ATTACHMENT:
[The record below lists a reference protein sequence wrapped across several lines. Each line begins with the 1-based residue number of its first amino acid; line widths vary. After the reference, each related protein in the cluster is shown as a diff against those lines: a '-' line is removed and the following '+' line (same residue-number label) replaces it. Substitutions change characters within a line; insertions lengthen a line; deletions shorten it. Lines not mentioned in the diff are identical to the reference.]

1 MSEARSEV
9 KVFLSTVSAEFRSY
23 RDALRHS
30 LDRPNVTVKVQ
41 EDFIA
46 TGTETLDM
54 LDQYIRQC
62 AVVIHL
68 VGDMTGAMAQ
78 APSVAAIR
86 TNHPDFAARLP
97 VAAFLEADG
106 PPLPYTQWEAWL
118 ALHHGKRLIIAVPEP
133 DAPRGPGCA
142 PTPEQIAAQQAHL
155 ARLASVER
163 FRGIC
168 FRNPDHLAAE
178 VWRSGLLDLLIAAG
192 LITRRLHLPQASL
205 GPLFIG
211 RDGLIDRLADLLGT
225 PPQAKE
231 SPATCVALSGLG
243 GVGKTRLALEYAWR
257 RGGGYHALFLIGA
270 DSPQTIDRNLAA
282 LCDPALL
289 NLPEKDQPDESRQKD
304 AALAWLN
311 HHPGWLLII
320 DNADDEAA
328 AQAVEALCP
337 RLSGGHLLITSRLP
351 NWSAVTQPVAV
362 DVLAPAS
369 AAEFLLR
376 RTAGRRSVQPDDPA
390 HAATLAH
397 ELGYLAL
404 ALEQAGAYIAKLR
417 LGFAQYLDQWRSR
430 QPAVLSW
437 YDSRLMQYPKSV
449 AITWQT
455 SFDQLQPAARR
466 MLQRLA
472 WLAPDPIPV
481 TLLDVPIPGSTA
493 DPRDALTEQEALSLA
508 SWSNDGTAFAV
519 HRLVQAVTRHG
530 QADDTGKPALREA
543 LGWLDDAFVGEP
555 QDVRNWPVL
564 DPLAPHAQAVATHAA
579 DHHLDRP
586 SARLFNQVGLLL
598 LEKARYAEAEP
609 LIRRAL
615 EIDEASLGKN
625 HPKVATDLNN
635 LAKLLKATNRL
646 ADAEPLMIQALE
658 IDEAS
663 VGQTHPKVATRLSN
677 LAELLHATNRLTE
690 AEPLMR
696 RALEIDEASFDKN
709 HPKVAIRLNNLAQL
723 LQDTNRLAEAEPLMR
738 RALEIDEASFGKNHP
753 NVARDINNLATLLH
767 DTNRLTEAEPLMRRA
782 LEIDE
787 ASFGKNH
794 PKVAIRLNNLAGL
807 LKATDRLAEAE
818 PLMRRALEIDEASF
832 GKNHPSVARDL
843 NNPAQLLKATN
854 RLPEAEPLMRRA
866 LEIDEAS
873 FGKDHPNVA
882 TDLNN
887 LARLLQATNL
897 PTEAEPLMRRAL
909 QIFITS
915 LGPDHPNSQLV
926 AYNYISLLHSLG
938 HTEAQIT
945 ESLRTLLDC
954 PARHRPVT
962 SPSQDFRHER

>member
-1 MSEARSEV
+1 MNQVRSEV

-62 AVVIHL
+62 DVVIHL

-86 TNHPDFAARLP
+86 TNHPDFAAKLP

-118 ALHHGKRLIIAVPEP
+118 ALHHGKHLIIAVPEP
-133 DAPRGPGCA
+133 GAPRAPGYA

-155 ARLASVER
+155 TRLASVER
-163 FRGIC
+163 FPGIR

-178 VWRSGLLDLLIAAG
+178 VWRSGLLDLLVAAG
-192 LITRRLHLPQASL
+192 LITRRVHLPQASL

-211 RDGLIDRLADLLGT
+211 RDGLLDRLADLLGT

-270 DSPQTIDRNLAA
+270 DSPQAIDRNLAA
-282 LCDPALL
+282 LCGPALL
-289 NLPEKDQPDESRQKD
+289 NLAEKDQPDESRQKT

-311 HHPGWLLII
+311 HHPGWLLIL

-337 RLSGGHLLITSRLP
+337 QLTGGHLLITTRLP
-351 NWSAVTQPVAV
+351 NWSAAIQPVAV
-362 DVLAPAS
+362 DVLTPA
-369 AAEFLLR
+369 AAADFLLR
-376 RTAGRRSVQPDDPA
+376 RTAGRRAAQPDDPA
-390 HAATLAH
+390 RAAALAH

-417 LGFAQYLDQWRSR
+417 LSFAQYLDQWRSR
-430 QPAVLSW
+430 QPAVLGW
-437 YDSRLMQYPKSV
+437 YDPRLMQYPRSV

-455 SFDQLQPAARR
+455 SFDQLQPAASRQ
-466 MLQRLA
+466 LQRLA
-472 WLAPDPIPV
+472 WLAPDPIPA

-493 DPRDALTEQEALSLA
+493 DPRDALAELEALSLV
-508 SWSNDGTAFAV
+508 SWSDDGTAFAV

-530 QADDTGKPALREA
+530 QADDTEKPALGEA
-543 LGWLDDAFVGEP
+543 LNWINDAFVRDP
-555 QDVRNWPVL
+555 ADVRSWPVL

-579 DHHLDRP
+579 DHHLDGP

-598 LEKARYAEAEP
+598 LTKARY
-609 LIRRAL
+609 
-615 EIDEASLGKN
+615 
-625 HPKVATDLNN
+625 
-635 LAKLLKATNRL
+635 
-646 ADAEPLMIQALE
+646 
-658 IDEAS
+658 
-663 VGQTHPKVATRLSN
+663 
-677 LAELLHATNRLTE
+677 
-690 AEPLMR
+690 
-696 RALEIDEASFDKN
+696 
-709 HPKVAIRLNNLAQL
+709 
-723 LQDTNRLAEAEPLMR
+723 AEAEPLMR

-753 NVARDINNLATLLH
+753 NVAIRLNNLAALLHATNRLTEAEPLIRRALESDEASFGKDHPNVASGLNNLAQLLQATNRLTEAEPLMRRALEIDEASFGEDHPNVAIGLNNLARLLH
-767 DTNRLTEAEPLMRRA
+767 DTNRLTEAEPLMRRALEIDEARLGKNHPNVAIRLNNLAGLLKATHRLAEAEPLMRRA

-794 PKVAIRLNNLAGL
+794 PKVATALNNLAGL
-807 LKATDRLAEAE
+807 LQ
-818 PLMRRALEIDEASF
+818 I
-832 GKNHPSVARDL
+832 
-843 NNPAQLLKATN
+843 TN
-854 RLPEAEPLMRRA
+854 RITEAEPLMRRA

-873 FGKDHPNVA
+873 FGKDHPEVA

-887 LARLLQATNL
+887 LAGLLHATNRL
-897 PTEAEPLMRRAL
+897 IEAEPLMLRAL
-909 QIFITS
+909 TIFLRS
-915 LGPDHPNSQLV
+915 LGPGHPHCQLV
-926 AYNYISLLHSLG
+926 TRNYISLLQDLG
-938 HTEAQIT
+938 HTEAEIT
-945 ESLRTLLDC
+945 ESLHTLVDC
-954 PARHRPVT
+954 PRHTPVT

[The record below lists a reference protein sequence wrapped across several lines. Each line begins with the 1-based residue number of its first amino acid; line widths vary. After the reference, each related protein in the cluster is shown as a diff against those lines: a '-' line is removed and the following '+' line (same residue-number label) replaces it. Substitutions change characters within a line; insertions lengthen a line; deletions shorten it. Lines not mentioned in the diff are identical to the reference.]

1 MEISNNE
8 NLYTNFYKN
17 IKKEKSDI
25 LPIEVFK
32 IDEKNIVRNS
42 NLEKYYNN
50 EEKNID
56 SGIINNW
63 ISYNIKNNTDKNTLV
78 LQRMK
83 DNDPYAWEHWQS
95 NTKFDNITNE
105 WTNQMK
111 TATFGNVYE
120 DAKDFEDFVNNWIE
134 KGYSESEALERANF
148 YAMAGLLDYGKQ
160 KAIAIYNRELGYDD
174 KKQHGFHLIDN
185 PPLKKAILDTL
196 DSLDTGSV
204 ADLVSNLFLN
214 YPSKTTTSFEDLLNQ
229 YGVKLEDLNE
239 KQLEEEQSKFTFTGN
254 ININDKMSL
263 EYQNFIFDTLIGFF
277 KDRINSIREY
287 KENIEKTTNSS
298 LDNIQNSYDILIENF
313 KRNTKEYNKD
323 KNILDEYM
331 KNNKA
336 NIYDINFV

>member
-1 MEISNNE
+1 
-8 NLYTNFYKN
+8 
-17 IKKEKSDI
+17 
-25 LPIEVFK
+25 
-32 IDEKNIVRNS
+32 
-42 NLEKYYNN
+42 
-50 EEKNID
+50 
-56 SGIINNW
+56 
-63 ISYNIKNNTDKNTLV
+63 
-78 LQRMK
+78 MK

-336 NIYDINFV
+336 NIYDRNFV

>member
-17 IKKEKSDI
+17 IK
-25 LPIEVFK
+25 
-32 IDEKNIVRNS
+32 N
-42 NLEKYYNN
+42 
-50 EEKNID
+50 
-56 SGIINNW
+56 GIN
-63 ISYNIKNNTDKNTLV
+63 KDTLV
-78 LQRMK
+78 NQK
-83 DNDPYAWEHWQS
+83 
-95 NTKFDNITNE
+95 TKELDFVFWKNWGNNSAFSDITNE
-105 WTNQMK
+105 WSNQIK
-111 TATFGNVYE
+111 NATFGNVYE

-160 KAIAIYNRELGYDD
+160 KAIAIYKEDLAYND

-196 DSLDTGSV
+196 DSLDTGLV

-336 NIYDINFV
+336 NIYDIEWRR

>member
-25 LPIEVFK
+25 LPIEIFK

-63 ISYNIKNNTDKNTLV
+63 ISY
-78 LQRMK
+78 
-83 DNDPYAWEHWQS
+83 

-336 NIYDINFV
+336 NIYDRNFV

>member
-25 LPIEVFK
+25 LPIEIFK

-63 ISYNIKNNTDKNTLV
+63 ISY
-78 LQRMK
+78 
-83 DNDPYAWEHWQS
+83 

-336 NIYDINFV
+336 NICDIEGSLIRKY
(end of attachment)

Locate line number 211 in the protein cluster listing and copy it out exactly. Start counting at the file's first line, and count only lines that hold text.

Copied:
+909 TIFLRS